Moreno, then a 17-year veteran, and Mata, with three years on the force, arrived and assisted the woman into the building and up the stairs of the five-story walk-up. The three walked in at 1:10 a.m., according to videotape from a ground-floor bar, Heathers, two doors down, and spent seven minutes inside, during which she continued to vomit. They left, promising to return later to check on her condition. They returned at 1:56 a.m. and were let in by another resident, whom they told they were investigating a noise complaint. They stayed for 17 minutes before being forced to leave to handle a traffic accident at 13th Street and First Avenue. After dealing with the crash, one of them allegedly used a pay phone at the scene to make a 911 call, claiming to be "John Edward." The caller said a homeless man was lurking at an East 13th Street building close to the woman's. A police dispatcher sent them to that location. The two entered the woman's building at 2:59 a.m., using her key, which they'd taken from her earlier, and stayed until 3:33 a.m., according to the bar's video. The footage shows them shielding their faces from a camera they spotted during the second trip. They didn't realize a second camera captured the effort to conceal their identities. Once inside the apartment, Moreno removed the woman's clothing, including her boots and tights, as she floated in and out of consciousness, sources said. Prosecutors say Moreno put on a condom and had sex with the woman as she lay face-down on her bed while Mata sat on a couch in the living room. Later that morning, the victim reached out to friends in the building and to Heather Mill stone, who owns the bar that captured video of the officers. "I've been raped," she told her, according to Millstone. "It was the police." The friends convinced her to seek treatment at Beth Israel Hospital and to contact the Manhattan DA's Office. Investigators uncovered incriminating evidence, including a red Bic lighter that the victim found under her bed and didn't recognize. A search of Moreno's police locker turned up three of the same lighters. Investigators suspect the Bic fell from his pocket while he was assaulting the victim. They also found a packet of heroin in the locker, which Moreno claimed he'd taken from a drug suspect and forgot to voucher, and credit cards and personal IDs of several other women. They later determined that Moreno somehow got the cards but never contacted the women. Prosecutors say the cops also stole the woman's BlackBerry and called her mother and brother in a bid to scare her into keeping quiet. In the taped conversation with the woman, Moreno denies stealing the phone. Prosecutors have been going over the evidence with Moreno's lawyer, Joseph Tacopina, and Mata's attorney, Edward Mandery, laying out the bulk of their case. "I'm very confident my client will be acquitted," Tacopina said. Prosecution sources said Mata at one point offered to cooperate and testify against his partner in exchange for a lesser charge -- an offer that was rejected, they said. Mandery denied there was ever any offer to cooperate. Both suspects are free on $175,000 bond. The victim, who has moved back to San Francisco, is trying to rebuild her life, concentrating on a promising career in the fashion trade and getting support from her family. The attack "is always in her mind," said a person who knows her. "But she's strong-willed and very capable, and she's put a lot of time into [her work] while this is pending."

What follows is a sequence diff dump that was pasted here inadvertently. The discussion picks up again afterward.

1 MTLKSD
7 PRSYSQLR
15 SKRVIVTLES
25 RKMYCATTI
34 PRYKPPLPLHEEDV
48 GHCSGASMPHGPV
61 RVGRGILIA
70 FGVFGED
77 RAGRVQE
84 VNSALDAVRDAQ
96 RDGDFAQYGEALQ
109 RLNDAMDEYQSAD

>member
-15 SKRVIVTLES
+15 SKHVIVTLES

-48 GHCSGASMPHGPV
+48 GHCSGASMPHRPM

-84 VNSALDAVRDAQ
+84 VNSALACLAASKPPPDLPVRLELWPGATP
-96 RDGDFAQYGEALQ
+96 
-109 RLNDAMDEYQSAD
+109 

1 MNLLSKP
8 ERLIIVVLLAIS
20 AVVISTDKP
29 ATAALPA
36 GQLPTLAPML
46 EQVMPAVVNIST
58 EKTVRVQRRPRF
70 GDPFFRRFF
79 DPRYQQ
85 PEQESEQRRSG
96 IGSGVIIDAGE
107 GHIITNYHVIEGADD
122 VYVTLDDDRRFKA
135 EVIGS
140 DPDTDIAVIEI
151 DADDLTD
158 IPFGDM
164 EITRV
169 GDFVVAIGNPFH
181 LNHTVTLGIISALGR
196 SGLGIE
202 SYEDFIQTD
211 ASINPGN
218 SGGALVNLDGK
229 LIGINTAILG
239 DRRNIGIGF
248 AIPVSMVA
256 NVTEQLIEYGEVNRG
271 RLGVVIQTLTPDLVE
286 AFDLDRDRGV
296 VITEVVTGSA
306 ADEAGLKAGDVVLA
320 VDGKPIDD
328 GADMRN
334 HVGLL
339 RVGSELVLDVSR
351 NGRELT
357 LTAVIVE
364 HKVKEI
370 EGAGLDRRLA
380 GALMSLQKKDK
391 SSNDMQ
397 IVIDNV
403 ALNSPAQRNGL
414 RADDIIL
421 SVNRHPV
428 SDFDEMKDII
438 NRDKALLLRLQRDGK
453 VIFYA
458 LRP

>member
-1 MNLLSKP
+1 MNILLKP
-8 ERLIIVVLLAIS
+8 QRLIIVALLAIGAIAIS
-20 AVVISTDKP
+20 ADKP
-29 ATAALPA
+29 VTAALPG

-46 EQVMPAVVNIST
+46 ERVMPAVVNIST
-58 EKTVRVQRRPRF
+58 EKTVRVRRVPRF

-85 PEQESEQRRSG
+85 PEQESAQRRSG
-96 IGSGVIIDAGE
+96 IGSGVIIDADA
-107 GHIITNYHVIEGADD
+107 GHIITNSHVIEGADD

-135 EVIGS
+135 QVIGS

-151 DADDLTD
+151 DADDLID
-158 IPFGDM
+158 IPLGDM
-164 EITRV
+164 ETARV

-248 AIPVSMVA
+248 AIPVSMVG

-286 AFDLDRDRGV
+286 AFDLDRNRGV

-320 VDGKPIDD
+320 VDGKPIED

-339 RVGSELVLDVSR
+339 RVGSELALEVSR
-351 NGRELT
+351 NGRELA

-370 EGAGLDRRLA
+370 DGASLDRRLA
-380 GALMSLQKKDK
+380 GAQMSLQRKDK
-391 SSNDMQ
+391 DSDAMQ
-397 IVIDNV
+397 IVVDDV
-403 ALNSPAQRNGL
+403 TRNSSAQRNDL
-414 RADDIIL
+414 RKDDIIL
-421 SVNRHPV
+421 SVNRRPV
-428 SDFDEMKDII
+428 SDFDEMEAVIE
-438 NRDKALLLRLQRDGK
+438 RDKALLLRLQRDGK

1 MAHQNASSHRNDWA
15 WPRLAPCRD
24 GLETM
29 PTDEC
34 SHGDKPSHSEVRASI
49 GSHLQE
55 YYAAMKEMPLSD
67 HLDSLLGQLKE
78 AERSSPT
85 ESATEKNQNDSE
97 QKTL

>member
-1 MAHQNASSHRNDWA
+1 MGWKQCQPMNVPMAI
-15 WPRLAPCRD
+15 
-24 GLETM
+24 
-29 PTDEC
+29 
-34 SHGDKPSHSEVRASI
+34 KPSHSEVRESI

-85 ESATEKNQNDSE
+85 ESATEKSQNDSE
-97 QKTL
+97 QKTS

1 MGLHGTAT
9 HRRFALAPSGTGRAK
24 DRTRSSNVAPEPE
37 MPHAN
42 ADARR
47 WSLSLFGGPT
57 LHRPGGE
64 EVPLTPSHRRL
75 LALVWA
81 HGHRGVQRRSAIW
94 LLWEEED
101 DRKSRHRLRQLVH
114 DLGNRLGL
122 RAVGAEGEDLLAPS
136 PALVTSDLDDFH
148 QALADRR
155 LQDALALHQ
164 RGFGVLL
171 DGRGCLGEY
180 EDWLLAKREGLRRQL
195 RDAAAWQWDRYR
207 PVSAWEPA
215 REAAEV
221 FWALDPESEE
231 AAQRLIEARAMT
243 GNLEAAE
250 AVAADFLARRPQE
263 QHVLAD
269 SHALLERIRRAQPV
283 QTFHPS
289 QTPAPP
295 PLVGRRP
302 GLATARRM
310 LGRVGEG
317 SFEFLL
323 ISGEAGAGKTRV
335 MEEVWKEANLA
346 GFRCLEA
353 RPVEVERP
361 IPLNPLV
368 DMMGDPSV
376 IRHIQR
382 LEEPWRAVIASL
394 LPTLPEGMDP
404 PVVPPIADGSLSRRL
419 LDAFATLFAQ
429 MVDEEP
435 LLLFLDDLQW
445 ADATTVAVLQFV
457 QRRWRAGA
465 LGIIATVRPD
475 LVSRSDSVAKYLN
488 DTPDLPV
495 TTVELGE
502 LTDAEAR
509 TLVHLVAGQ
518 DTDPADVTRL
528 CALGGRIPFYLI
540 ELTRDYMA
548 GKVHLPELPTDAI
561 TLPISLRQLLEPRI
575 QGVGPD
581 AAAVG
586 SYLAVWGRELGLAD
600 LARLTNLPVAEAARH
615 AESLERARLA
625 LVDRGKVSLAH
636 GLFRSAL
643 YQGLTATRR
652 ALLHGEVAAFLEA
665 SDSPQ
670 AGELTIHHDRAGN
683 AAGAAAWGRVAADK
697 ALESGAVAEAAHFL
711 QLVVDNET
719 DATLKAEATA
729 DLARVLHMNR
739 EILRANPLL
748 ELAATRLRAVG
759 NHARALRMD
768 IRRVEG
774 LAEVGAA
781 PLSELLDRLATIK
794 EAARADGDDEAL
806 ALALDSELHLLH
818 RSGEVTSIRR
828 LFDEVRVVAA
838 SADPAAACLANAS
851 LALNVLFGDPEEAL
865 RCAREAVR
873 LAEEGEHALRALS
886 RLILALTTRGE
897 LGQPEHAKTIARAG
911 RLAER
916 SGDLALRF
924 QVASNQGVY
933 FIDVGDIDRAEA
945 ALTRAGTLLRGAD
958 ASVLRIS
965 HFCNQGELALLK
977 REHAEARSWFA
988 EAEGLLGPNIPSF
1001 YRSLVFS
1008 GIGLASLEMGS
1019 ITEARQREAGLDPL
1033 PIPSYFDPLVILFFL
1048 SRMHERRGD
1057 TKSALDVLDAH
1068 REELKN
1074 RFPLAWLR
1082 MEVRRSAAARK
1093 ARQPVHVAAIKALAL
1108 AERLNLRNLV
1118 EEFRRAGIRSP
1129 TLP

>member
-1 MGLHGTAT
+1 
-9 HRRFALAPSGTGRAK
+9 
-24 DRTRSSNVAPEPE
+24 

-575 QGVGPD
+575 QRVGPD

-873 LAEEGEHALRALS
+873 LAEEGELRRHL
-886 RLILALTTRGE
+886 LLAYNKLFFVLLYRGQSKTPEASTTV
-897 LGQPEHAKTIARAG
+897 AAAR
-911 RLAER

Incriminating words

At the request of investigators, the woman who claims she was raped by cops met with officer Kenneth Moreno outside his Ninth Precinct station house in the East Village a few days after the alleged assault. Here are a few samples of the secretly recorded confrontation, according to a former prosecutor familiar with the case:

Woman: “I woke up and you guys were taking advantage of me.”
Moreno: “Nobody took advantage of you.”
Woman: “You were having sex with me. I was violated.”
Moreno: “No you weren’t — nothing happened.”
Woman: “You’re lying.”
Moreno: “OK. It turned from us trying to help you to getting really crazy.”
Moreno: “What do you remember?”
Woman: “I remember getting up the stairs and waking up on the bathrooom floor. The next thing I know, I’m in my bed, you’re taking off my clothes and having sex with me.”
Moreno: “OK”
Woman: “OK?”
Moreno: “It wasn’t done intentionally. I didn’t mean to hurt you. I just got caught up. I’m sorry.”
Woman: “I need to know if I’m OK. Did you wear a condom — yes or no?”
Moreno: “Yes, I did. You don’t have to worry about any diseases or getting pregnant.”
Woman: “Was it only you?”
Moreno: “It was only me.”
Moreno: “If you stop drinking, I’ll be your boyfriend. I’m not a bad man. I’m a good friend to have.”